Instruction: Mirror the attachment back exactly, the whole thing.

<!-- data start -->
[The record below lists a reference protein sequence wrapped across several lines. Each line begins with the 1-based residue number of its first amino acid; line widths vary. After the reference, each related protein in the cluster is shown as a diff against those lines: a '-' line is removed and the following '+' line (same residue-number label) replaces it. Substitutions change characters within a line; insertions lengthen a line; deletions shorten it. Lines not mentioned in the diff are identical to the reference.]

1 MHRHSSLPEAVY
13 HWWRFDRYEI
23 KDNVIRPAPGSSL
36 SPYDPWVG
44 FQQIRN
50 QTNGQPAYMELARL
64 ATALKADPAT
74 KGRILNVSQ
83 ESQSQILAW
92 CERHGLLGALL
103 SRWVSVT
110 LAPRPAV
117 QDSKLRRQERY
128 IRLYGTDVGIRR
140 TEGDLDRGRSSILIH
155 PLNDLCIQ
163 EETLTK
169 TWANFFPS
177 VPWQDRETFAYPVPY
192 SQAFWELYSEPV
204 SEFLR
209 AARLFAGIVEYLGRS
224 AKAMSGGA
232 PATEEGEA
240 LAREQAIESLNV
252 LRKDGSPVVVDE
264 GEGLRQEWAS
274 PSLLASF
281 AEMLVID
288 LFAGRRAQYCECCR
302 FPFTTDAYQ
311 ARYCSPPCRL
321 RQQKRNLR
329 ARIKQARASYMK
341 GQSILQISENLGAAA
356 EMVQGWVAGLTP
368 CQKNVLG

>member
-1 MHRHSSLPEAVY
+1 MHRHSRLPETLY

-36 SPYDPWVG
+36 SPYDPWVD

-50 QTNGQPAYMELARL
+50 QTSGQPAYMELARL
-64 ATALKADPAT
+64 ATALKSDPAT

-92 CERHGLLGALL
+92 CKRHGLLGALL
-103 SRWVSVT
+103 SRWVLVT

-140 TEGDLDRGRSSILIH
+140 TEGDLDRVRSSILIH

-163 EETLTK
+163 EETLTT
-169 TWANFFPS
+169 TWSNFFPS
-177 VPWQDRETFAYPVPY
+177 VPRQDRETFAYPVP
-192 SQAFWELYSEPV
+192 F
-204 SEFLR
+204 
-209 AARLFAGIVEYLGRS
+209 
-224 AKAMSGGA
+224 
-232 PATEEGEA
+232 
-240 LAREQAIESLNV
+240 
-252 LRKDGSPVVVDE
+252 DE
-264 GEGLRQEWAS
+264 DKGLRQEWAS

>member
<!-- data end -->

[The record below lists a reference protein sequence wrapped across several lines. Each line begins with the 1-based residue number of its first amino acid; line widths vary. After the reference, each related protein in the cluster is shown as a diff against those lines: a '-' line is removed and the following '+' line (same residue-number label) replaces it. Substitutions change characters within a line; insertions lengthen a line; deletions shorten it. Lines not mentioned in the diff are identical to the reference.]

1 MHRHSSLPEAVY
13 HWWRFDRYEI
23 KDNVIRPAPGSSL
36 SPYDPWVG
44 FQQIRN
50 QTNGQPAYMELARL
64 ATALKADPAT
74 KGRILNVSQ
83 ESQSQILAW
92 CERHGLLGALL
103 SRWVSVT
110 LAPRPAV
117 QDSKLRRQERY
128 IRLYGTDVGIRR
140 TEGDLDRGRSSILIH
155 PLNDLCIQ
163 EETLTK
169 TWANFFPS
177 VPWQDRETFAYPVPY
192 SQAFWELYSEPV
204 SEFLR
209 AARLFAGIVEYLGRS
224 AKAMSGGA
232 PATEEGEA
240 LAREQAIESLNV
252 LRKDGSPVVVDE
264 GEGLRQEWAS
274 PSLLASF
281 AEMLVID
288 LFAGRRAQYCECCR
302 FPFTTDAYQ
311 ARYCSPPCRL
321 RQQKRNLR
329 ARIKQARASYMK
341 GQSILQISENLGAAA
356 EMVQGWVAGLTP
368 CQKNVLG

>member
-1 MHRHSSLPEAVY
+1 MHRHSRLPETLY

-36 SPYDPWVG
+36 SPYDPWVD

-50 QTNGQPAYMELARL
+50 QTSGQPAYMELARL
-64 ATALKADPAT
+64 ATALKSDPAT

-92 CERHGLLGALL
+92 CKRHGLLGALL
-103 SRWVSVT
+103 SRWVLVT

-140 TEGDLDRGRSSILIH
+140 TEGDLDRVRSSILIH

-163 EETLTK
+163 EETLTT
-169 TWANFFPS
+169 TWSNFFPS
-177 VPWQDRETFAYPVPY
+177 VPRQDRETFAYPVP
-192 SQAFWELYSEPV
+192 F
-204 SEFLR
+204 
-209 AARLFAGIVEYLGRS
+209 
-224 AKAMSGGA
+224 
-232 PATEEGEA
+232 
-240 LAREQAIESLNV
+240 
-252 LRKDGSPVVVDE
+252 DE
-264 GEGLRQEWAS
+264 DKGLRQEWAS

>member